Reflections on Isaiah 11
The Reading from the Prophecy of Isaias. [11: 10-13a.,16b, 12: 1-2]
Thus says the Lord: In that day there shall be a root of Jesse and the one who rises to rule the nations, in him the nations will hope, and his rest will be honour. And in that day it shall be that the Lord will continue to reveal his hand to be zealous for the remnant that is left of the people, that will have been left by the Assyrians and from Egypt and Babylonia and Ethiopia and from the Elamites and from the rising of the sun and from Arabia. And he will raise a sign for the nations and gather the lost of Israel and the scattered of Juda he will gather from the four corners of the earth. And the jealousy of Ephraim will be removed and the enemies of Juda perish. And it shall be for Israel as on the day when he came out of Egypt. And you will say on that day, “I shall bless you, O Lord, because you were angry with me and you turned away your wrath and had mercy on me. See, my God, my saviour is the Lord, I shall trust in him and I shall not be afraid, because the Lord is my glory and my praise, and has become my salvation”.
“In that day there shall be the root (שֹׁרֶשׁ/ῥίζα) of Jesse. And the one arising (ἀνίστημι) to rule the nations, upon him, the nations shall hope. And his rest shall be glory (כָּבוֹד/τιμή).” [trans. from LXX and MT]
This verse contains several significant terms which appear in other places of Scripture. In the book of Isaiah, the phrase “that day” refers simultaneously to the day of judgement and to the restoration of Israel. It is the same day. The term, “root,” appears in 2 Kgs. 19:30: “And he shall increase him that has escaped of the house of Juda: and the remnant shall strike root beneath, and it shall produce fruit above.” Another place in which this term appears is the prophecy of Jeremiah 17:8:
Blessed is the man who trusts in the LORD, whose trust is the LORD.
And he shall be as a thriving tree by the waters, and he shall cast forth his root toward a moist place: he shall not fear when heat comes, and there shall be upon him shady branches: he shall not fear in a year of drought, and he shall not fail to bear fruit.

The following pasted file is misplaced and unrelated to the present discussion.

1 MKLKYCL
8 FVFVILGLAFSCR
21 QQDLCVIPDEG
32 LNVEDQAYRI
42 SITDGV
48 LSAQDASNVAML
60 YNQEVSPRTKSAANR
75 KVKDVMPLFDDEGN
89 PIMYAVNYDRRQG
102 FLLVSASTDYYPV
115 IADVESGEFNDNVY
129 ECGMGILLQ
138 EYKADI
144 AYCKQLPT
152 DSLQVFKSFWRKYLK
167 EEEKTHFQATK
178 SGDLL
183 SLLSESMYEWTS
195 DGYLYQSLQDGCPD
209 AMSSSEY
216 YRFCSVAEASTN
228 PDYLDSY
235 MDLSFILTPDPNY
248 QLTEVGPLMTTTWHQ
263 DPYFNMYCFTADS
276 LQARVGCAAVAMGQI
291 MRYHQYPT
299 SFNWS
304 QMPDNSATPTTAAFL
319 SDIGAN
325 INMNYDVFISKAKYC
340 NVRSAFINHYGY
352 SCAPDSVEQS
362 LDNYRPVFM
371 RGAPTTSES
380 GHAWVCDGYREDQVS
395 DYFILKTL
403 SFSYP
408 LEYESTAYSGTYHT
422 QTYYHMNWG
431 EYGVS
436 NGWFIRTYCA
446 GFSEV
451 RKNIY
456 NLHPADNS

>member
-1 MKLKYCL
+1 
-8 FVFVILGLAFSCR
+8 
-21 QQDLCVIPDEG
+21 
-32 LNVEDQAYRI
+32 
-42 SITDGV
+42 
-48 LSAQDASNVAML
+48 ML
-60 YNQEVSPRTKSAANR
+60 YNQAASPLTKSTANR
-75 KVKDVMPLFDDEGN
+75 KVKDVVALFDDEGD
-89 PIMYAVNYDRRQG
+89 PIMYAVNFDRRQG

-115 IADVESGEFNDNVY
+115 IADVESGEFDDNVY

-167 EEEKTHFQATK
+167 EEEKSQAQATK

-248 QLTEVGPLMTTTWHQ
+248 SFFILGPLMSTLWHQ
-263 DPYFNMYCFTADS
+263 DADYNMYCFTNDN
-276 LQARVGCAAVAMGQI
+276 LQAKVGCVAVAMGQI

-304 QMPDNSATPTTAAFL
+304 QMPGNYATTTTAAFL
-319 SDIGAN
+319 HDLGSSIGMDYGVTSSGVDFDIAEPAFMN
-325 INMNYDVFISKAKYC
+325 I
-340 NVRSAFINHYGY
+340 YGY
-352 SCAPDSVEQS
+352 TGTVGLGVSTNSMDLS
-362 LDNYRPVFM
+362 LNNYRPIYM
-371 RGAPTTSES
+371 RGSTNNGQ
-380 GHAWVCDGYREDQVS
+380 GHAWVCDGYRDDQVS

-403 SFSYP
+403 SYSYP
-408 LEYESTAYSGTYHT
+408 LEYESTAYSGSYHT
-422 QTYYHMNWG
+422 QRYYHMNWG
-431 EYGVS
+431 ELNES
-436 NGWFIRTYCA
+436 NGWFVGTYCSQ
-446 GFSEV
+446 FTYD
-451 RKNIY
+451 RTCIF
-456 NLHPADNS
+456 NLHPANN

The 2 Kings text talks about a movement in two opposite directions: “beneath” and “above;” taking root in the ground and bearing fruit above. The one who arises to rule the nations is both root and fruit. This leads to the third term, ἀνίστημι (“to rise or arise”). This term refers to the resurrection of the dead in Daniel 12:12 (LXX) and throughout the Gospels to refer to the resurrection of Christ. Finally the “rest” of the one who arises to rule the nations, “shall be glory.” In Scripture, the term, Glory, refers to the “weighty” divine Presence.
The paradox of going down and going up, and the paradox of judgement and restoration makes sense as a divine event because God is coming down to the tomb this and leading up in the resurrection.. God has joined the humiliation of the people, and brought his blessing into the earth so the people will be firmly established and can now bear fruit. So when Christ comes to fulfill this “root of Jesse,” he gets planted into the earth through death so that he can raise up humanity.
At the end, after all the signs to the nations, Isaiah says, “See my God, my Savior is the Lord.” He sees the Lord as a savior because he is there raising up a new tree of life. He says, “I shall trust in Him and not be afraid,” because God has confronted the utter cutting down, and has dug into the earth, deeper than the tree that was there before to give strength and courage in the midst of death. Isaiah finishes up by saying: “the Lord is my glory and my praise, and has become my salvation” because the Lord has raised up His people in a new Passover, from death to life, just as “on the day when he came out of Egypt.”
This new tree will stand as the sign of the new Passover. That tree is the Cross on which the son of David, the son of God, both roots or firmly establishes humanity and raises us up.
(Written by Fr. Elijah and Mrs.Fr.Rebecca)